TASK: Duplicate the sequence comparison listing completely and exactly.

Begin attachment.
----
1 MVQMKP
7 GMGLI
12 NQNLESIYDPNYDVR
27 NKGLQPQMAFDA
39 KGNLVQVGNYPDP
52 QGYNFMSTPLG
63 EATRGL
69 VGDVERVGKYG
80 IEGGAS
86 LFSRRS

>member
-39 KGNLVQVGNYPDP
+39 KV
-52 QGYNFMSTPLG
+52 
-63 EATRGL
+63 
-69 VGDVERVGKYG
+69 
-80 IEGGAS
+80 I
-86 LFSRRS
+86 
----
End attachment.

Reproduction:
1 MVQMKP
7 GMGLI
12 NQNLESIYDPNYDVR
27 NKGLQPQMAFDA
39 KGNLVQVGNYPDP
52 QGYNFMSTPLG
63 EATRGL
69 VGDVERVGKYG
80 IEGGAS
86 LFSRRS

>member
-39 KGNLVQVGNYPDP
+39 KV
-52 QGYNFMSTPLG
+52 
-63 EATRGL
+63 
-69 VGDVERVGKYG
+69 
-80 IEGGAS
+80 I
-86 LFSRRS
+86 